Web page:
"There are, however, more legitimate reasons not to put this kind of thing in," he concedes. One of them is that it can annoy players: would they really have more fun if their character's movement was encumbered by the actual weight of all the gold coins they had collected? MUD's original maxim of conforming to reality in the absence of a reason still applies, and not annoying players is a good reason to overlook some principles, he says.

"[If] you're simulating for no purpose, you can just abstract that out," he suggests.

Meaning In Setting

Once Trubshaw had implemented the worlds' physics, Bartle's task was to mull the setting. He knew he wanted something close enough to Earth to be understandable, but foreign enough to be unfamiliar. So he chose English folklore, which today is conceived as a "fantasy" setting in the most general sense. He also considered Three Musketeers-era France, but abandoned that idea because only men were musketeers. He also considered Scheherazade's 1001 Arabian Nights, with its "magical otherworldliness", and Arthurian Camelot.

But electing English mythology allowed for a continuum that wasn't set in a fixed period. "What that allowed me to do was... use time as a metaphor for menace," he says. "How many designers today have the luxury of using metaphor? Well, you all do. You just don't."

"If you want to make do with making money, why aren't you working at a bank?" He posed. "...Besides, you're not actually developing a game. You're developing the tools that someone else is using to create the back end of a horse. You're doing it because somehow you want to express something, and yet people don't express something, even though they have the tools right there before them."

Bartle says he chose the fantasy setting for its romance and resonance. Today, people choose "fantasy" settings because of the way that it meets player's expectations solidly -- "'Progressive' these days means your dwarves neither drink ale nor speak with bad Scottish accents," he says. "Inventive" means concocting a new "race", an idiom Bartle finds "hideous" in its connotations, or another "tiresome class hybrid." He wondered if designers even need to use classes.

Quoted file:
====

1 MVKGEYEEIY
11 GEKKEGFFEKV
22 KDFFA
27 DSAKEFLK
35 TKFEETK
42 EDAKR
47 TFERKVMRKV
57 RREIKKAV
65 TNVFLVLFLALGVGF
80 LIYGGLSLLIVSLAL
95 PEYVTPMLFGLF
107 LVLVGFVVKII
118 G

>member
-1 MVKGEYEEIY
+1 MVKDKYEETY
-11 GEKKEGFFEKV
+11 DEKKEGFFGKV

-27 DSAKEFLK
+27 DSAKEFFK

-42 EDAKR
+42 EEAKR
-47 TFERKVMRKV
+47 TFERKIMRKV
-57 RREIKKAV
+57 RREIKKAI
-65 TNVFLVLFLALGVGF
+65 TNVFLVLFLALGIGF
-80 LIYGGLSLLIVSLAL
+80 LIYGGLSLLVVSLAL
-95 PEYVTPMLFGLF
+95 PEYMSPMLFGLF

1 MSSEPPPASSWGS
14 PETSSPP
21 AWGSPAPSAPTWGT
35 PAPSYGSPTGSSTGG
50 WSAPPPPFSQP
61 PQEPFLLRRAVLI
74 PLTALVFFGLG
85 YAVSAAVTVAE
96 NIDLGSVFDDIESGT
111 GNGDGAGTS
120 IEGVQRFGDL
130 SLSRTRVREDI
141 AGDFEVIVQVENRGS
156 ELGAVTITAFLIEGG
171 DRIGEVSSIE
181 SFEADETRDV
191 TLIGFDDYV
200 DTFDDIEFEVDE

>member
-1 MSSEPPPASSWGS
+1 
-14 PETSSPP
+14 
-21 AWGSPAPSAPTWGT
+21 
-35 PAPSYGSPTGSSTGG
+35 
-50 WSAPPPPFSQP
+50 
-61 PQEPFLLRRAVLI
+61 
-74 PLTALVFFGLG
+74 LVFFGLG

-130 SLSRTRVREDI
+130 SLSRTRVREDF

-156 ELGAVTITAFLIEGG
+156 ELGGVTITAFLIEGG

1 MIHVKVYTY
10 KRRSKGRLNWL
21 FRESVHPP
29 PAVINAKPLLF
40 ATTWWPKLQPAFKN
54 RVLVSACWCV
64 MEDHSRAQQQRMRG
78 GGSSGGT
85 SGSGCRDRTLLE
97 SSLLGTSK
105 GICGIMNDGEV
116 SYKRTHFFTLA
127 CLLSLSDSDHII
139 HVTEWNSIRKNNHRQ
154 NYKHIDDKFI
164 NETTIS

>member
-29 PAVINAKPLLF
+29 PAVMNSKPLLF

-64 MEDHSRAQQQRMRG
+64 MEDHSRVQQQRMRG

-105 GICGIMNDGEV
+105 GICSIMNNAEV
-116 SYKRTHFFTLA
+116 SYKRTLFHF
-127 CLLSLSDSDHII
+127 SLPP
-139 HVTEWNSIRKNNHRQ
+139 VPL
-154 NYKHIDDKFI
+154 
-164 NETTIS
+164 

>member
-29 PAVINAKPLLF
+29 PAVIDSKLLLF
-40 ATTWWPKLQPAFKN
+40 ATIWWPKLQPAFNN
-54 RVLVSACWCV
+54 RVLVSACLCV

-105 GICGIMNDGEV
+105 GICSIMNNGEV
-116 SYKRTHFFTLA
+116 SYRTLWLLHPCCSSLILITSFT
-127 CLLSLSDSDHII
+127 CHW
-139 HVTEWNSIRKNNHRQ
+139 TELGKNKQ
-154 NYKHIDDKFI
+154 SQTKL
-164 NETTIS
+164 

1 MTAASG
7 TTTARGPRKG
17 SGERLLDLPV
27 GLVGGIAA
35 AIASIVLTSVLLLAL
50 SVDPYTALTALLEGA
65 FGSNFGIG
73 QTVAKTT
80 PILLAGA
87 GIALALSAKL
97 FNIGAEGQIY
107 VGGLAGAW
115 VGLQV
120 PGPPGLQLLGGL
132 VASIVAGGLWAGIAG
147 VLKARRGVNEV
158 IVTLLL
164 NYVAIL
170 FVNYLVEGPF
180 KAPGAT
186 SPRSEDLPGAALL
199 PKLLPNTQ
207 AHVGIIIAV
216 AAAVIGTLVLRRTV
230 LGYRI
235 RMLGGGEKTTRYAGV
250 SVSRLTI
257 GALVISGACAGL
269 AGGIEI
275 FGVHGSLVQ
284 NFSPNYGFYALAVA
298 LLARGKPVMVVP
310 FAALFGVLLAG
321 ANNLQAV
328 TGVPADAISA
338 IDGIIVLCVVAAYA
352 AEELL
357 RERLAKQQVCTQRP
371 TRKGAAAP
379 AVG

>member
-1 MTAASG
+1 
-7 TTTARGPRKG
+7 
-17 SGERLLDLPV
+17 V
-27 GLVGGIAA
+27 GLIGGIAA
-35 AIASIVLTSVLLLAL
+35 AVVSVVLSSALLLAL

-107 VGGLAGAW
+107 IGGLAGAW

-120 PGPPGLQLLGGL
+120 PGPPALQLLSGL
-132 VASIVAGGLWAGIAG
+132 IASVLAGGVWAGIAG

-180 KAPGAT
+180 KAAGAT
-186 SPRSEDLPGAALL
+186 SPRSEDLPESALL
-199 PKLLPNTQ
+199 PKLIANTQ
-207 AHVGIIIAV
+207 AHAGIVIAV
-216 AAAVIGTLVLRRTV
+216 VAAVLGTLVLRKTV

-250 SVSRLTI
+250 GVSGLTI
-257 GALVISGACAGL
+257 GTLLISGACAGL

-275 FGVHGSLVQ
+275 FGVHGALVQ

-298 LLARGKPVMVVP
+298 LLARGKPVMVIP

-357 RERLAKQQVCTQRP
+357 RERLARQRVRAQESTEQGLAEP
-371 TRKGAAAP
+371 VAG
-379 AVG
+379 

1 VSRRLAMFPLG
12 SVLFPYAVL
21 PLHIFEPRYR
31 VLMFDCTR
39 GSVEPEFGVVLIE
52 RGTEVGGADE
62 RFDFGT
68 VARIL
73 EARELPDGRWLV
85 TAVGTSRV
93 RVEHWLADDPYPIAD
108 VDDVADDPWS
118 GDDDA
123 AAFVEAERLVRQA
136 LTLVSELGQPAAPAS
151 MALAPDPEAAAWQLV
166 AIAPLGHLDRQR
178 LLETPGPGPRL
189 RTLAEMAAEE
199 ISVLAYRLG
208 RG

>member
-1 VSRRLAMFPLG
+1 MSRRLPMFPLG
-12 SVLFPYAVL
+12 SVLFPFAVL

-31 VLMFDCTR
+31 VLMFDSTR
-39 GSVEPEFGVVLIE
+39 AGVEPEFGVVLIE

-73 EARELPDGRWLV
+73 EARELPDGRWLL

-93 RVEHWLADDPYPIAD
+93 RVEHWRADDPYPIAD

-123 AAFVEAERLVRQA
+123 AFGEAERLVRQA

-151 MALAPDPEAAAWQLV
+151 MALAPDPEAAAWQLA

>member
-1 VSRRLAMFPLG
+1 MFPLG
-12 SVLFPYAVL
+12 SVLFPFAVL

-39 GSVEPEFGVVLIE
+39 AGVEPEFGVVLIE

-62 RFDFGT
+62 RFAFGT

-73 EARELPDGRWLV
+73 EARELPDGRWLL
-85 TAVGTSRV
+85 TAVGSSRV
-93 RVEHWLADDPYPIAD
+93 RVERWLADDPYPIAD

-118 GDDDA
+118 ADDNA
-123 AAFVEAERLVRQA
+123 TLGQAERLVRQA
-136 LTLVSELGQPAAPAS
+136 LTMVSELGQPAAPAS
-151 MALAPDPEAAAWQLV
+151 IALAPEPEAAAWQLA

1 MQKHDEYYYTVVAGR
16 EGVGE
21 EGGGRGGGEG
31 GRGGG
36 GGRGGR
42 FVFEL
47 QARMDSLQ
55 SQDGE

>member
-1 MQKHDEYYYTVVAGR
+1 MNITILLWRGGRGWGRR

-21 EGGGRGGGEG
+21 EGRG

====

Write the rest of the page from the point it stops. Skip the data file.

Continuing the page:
At the beginning of MUD, Bartle and Trubshaw might have been a little bit over-ambitious. They wanted to make a world richly featured enough to be self-sustaining, but unable to do so, Bartle suggested "game-ifying" MUD a bit by implementing the equipment, scoring and leveling mechanics that helped it resemble the RPGs of today a little more. Players needed something to do, after all.

And therein Bartle revealed one of MUD's previously undisclosed goals: He and Trubshaw ultimately decided to implement levels as a response to the "current social order." It was an intentional political statement, he says.

"We put in a level system because that led you out of the class system," he says. "There was nothing stopping you from going up a level because you were a girl, or because you were slightly socially inept, or because you are from the North of England. It was a kind of meritocracy where everybody could succeed."

A Place To Go

In that light, MUD had a fascinating context: Two angry young men, feeling oppressed, creating an escape with their own two hands; a place where the laws were fairer, where the experience was not so unkind.

But the MMOs that followed, he says, took those foundations and implemented them without context. Mere achievement-oriented leveling without a purpose is just consumerism, he says, and lacks any purpose besides "get stuff."

"The why is important," he stresses. "All these choices that Roy and I had... you can still make those choices today."

MUD was "a contrivance... it was Roy and I ripping into our awful situation in the British class system," he explains. "What we wanted to do was to say unpalatable things about the real world through the protected frame of 'it's just a game.'"

Designers working on games "must want to say something... if you're a game designer, you have to have some of your soul in the game design. Because otherwise it's just superficial, there's no vision to it, no substance to it. And that's the biggest lesson I'd like to give you from here," he concluded.